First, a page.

Recent experience would suggest floods are as much an integral part of the British winter as Santa Claus and New Year resolutions.
They can be terrible for anyone whose home is affected, but they also mean car buyers should be very wary. After all, we’ve all seen the pictures of cars sitting up to their windows in water. Not only are these cars potentially very dangerous, they could well find their way on to the used market.
The AA issued some pretty stark warnings about flood-damaged cars: ‘Catalytic converter and exhaust system life can be seriously reduced, wheel bearings could seize, brakes can be affected and alternator and starter motors could fail. In addition, water can seriously affect electrical and electronic systems including the airbags, which might go off unexpectedly, or not deploy when they should.’
The question is: how can you spot a flood-damaged car in time to give it a very wide berth? You can start by following these simple steps.
Sniff it out
It’s almost impossible to properly dry out a flooded car, so have a good nose around for any damp or musty smells. Be wary if you turn up to inspect a car, only to find a window or two open: the seller may be doing that to disguise that tell-tale smell.
Check for damp
When a car is flooded, water is prone to gathering in areas like the footwells, the boot, and spare wheel wells, so check any carpets there for signs of damp. They could still be wet to the touch weeks or months after the car was flooded. You may even be able to spot a ‘tide mark’ inside the car if the car was submerged for a long time.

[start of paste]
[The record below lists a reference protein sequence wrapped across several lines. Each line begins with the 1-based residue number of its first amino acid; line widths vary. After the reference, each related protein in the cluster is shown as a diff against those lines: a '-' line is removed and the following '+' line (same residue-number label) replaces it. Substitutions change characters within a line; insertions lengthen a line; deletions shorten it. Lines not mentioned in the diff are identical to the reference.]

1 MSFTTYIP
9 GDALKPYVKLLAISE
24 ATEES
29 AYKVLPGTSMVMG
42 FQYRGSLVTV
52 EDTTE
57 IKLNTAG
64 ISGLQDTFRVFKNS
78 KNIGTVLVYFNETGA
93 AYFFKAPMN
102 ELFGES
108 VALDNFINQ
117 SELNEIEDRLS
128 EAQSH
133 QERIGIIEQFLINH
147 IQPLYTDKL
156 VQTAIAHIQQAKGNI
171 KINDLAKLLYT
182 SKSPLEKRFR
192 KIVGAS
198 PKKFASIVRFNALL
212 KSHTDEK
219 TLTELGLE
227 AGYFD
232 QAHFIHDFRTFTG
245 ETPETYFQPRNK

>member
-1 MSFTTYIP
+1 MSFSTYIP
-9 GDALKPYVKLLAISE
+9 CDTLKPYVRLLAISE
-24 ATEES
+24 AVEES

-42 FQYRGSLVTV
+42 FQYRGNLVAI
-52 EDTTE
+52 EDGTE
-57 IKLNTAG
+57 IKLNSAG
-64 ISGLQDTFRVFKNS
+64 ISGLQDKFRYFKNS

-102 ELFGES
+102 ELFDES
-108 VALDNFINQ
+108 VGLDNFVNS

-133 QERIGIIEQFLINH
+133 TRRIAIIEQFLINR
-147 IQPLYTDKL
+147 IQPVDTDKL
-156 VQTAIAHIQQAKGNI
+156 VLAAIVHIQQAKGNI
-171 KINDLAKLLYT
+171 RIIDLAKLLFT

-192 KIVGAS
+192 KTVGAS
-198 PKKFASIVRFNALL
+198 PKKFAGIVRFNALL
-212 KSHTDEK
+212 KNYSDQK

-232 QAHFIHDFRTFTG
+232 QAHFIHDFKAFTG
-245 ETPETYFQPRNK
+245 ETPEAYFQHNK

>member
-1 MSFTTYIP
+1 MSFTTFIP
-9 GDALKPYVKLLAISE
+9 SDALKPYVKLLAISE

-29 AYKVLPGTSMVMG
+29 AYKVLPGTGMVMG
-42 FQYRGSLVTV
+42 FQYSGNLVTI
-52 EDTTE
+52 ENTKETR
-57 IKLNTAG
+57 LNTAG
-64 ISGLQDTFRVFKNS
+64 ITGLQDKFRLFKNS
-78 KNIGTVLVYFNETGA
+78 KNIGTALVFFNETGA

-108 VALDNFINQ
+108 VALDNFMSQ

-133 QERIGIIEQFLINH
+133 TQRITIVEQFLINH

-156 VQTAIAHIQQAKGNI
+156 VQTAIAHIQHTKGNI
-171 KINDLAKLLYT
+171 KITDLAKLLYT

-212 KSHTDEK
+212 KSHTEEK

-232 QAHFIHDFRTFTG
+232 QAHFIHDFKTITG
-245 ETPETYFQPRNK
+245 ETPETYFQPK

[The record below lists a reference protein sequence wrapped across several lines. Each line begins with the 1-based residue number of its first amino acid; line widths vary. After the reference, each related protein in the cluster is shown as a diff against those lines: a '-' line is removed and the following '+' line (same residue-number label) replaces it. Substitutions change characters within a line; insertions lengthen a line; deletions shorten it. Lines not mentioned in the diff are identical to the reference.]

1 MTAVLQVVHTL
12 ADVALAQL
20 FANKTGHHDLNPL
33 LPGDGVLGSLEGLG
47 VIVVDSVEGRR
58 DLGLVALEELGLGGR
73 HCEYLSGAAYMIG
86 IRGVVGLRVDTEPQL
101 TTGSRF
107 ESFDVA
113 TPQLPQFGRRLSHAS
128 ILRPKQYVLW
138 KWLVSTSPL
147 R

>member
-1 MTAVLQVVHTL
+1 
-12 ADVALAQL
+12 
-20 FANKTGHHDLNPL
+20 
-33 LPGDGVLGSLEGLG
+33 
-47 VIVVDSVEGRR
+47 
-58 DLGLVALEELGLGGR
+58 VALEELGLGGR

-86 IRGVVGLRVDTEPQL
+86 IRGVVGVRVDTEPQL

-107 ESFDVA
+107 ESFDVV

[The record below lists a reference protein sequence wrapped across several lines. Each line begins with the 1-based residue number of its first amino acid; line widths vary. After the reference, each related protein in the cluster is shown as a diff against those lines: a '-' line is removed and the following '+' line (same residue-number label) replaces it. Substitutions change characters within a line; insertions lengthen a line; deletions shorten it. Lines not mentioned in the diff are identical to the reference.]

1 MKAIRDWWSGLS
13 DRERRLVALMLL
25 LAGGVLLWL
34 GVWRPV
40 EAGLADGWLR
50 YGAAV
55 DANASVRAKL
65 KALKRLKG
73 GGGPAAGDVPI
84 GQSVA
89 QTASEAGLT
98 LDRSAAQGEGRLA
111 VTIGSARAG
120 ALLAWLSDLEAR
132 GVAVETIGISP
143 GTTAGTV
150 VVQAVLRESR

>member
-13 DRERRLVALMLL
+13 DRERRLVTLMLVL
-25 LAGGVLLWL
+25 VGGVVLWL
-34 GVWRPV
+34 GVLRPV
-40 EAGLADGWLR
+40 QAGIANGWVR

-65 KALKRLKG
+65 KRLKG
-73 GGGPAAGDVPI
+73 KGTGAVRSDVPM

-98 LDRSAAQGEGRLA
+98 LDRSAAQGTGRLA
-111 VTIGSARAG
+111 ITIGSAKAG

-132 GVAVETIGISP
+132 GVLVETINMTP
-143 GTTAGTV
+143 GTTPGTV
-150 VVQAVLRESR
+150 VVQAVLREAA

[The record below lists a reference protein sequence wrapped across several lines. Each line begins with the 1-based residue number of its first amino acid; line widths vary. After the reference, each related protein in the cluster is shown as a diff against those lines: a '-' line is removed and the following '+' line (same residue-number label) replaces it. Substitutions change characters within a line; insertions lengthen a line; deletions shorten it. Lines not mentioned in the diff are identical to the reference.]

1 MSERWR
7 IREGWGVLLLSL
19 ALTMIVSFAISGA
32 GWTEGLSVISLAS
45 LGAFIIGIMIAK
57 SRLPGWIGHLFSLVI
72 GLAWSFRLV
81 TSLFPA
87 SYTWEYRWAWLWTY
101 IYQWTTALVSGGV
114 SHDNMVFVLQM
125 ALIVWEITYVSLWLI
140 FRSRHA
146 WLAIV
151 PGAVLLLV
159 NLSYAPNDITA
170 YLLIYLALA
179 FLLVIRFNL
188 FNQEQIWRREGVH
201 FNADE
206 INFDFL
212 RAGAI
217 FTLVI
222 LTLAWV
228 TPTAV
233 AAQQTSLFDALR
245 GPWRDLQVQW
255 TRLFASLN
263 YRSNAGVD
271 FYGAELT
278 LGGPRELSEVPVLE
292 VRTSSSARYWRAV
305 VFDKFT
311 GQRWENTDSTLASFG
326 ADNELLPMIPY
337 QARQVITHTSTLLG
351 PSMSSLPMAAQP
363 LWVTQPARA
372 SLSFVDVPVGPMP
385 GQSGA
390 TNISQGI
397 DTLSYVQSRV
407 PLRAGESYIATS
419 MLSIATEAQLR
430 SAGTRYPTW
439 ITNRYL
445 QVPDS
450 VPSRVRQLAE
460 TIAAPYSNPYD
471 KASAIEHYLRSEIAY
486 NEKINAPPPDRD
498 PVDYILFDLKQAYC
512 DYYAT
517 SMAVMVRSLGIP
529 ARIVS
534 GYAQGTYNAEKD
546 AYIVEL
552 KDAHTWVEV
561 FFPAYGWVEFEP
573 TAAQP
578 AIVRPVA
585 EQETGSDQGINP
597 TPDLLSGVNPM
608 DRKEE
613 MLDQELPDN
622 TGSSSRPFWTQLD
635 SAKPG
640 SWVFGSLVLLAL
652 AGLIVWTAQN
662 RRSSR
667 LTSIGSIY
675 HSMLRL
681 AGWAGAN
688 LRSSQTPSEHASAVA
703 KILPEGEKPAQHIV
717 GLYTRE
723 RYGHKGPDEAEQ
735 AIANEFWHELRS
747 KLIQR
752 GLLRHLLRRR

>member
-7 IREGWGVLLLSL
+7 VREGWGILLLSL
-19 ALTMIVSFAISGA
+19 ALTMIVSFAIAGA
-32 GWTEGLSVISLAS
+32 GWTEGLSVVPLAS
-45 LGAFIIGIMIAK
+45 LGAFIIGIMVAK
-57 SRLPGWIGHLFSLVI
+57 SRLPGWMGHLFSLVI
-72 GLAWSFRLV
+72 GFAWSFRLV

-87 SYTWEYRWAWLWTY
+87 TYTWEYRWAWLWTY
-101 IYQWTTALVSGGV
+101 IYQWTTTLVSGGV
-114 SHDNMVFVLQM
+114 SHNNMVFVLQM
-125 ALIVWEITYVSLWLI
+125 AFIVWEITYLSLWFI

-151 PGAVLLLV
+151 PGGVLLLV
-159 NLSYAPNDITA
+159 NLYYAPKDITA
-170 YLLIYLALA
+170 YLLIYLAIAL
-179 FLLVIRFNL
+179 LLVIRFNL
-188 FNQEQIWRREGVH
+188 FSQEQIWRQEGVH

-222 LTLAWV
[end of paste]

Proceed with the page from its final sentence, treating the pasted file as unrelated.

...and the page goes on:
Water can also gather in the ventilation system, so as part of your inspection of the car, turn the heating on, and be very wary if the windows start to steam up.
Check for rust
It’s no great secret that metal plus water can equal rust, so have a good look around any car you’re considering buying – particularly on the underside and under the bonnet – for any signs of more rust than you would expect for a car of its age. Water can also wash debris and silt into a car, so keep an eye out for mud, sand and so on in strange places.
Check the electrics
Don’t just check the lights, check all the car’s electrical systems. Ensure the audio system is in full working order, that there are no warning lights showing on the dashboard when the car is running, and that all the lights and indicators work. Oh, and while you’re checking the lights, make sure there’s no water trapped inside them. One fault doesn’t mean the car is damaged, but more than one should cause any potential buyer to raise their eyebrows.
Look at the oil
The AA recommends looking at the oil under the filler cap. If there’s a white, mayonnaise-like deposit there, it means there’s water in the engine, which is not a good thing.
Ask the seller about the car’s history
If the car has spent some of its life in an area that’s been in the headlines because of flooding, then carry on asking questions to find out if the car was affected.
If you’re still not sure…
…then consider paying for a Vehicle Check. This will show if a car has ever been written off, which a flood-damaged car could well have been. There’s a wide variety of people out there who will provide just such a thing, and just as wide a variety of prices and levels of inspection. You can read more about the services on offer by reading our article, ’Is it worth getting a used car inspection?’
Should I buy a flood-damaged car?
We certainly wouldn’t recommend it, as flood damage can have knock-on effects well into the future. In other words, even if a flood-damaged car seems ok during an inspection or test drive, the damage may have shortened the life expectancy – and, quite possibly, the effectiveness – of some vital components, such as the brakes or airbags.
If you know what you're doing, what work will need doing, and how much that work will cost, you could take the risk. But if you do, make sure you pay an appropriate price for the car.